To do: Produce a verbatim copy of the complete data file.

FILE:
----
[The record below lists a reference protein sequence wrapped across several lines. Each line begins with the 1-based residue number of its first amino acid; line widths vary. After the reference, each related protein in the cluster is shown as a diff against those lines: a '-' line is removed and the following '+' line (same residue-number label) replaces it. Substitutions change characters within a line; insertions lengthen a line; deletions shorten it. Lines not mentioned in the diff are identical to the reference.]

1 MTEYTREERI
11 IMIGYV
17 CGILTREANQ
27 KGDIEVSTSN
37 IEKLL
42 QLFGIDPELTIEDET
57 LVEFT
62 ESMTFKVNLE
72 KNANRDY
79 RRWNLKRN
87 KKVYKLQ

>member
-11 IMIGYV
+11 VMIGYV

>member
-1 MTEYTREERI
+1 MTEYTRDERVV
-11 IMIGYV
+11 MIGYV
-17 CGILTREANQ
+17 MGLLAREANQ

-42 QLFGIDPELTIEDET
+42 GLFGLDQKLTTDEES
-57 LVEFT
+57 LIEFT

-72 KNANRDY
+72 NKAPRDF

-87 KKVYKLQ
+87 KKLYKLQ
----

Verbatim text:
[The record below lists a reference protein sequence wrapped across several lines. Each line begins with the 1-based residue number of its first amino acid; line widths vary. After the reference, each related protein in the cluster is shown as a diff against those lines: a '-' line is removed and the following '+' line (same residue-number label) replaces it. Substitutions change characters within a line; insertions lengthen a line; deletions shorten it. Lines not mentioned in the diff are identical to the reference.]

1 MTEYTREERI
11 IMIGYV
17 CGILTREANQ
27 KGDIEVSTSN
37 IEKLL
42 QLFGIDPELTIEDET
57 LVEFT
62 ESMTFKVNLE
72 KNANRDY
79 RRWNLKRN
87 KKVYKLQ

>member
-11 IMIGYV
+11 VMIGYV

>member
-1 MTEYTREERI
+1 MTEYTRDERVV
-11 IMIGYV
+11 MIGYV
-17 CGILTREANQ
+17 MGLLAREANQ

-42 QLFGIDPELTIEDET
+42 GLFGLDQKLTTDEES
-57 LVEFT
+57 LIEFT

-72 KNANRDY
+72 NKAPRDF

-87 KKVYKLQ
+87 KKLYKLQ